The first Kentucky Derby took place in 1875, and is a race modelled on the Epsom Derby in England and the Grand Prix de Paris (now called the “Prix de l‘Arc de Triomphe”). As such, the Kentucky Derby was run over 1½ miles, although in 1896 this was shortened to 1¼ miles. The winning horse is presented with a very elaborate blanket made of red roses. The race is held on the first Saturday in May each year, and is limited to 3-year-old horses.
24. Latin “pray for us” : ORA PRO NOBIS
“Ora pro nobis” translates from Latin as “pray for us”. It is a common phrase used in the Roman Catholic tradition and is often shortened to “OPN”.
29. Barn __ : OWL
The barn owl is the most common species of owl. It is found everywhere in the world, except in desert and polar regions.
30. Light source : BIC
Société Bic is a French company, based in Clichy in France. The first product the company produced, more than fifty years ago, was the Bic Cristal ballpoint pen that is still produced today. Bic also makes other disposable products such as lighters and razors.
32. Banquet dispenser : URN
A banquet is an elaborate feast. “Banquet” is a term that seems to have reversed in meaning over time. Coming into English via French from Old Italian, “banquet” is derived from “banco” meaning “bench”. The original “banco” meal was simply a snack eaten on a bench, rather than at a table.
34. Futon kin : DAYBED
Those of you that have visited Japan are maybe familiar with the traditional Japanese futon. Unlike what we tend to call futon in this country, the Japanese original is a padded mattress and quilt. Japanese futons are usually rolled up in the morning so that the space used for sleeping can be repurposed during the day.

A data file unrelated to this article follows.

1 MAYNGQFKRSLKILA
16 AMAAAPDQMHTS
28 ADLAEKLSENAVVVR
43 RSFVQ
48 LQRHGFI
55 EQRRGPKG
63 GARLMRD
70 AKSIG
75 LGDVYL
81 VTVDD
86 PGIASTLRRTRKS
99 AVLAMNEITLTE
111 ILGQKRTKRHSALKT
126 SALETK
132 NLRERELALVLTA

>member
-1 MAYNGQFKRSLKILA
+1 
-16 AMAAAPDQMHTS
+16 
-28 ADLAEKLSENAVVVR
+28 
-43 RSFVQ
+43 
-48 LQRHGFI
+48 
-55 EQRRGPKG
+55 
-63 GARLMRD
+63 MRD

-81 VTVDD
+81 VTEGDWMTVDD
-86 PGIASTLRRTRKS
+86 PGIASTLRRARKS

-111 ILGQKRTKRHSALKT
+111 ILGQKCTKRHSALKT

39. OPEC member : UAE
The United Arab Emirates (UAE) is a federation of seven emirates (states) in the Middle East. Included in the seven are Abu Dhabi and Dubai, with the city of Abu Dhabi being the UAE capital and cultural center.
The Organization of the Petroleum Exporting Countries (OPEC) was founded in 1960 at a conference held in Baghdad, Iraq that was attended by Iraq, Kuwait, Iran, Saudi Arabia and Venezuela. Nine more countries joined the alliance soon after, and OPEC set up headquarters in Geneva, Switzerland and then Vienna, Austria in 1965. The basic aim of OPEC was to wrench control of oil prices from the oil companies and to put it in the hands of the sovereign states that own the natural resource.
42. Portrayer of “McDreamy” on “Grey’s Anatomy” : DEMPSEY
Patrick Dempsey is the actor who plays Dr. Derek Shepherd (aka “McDreamy”) on TV’s “Grey’s Anatomy”. Dempsey is also an avid race car driver in his spare time.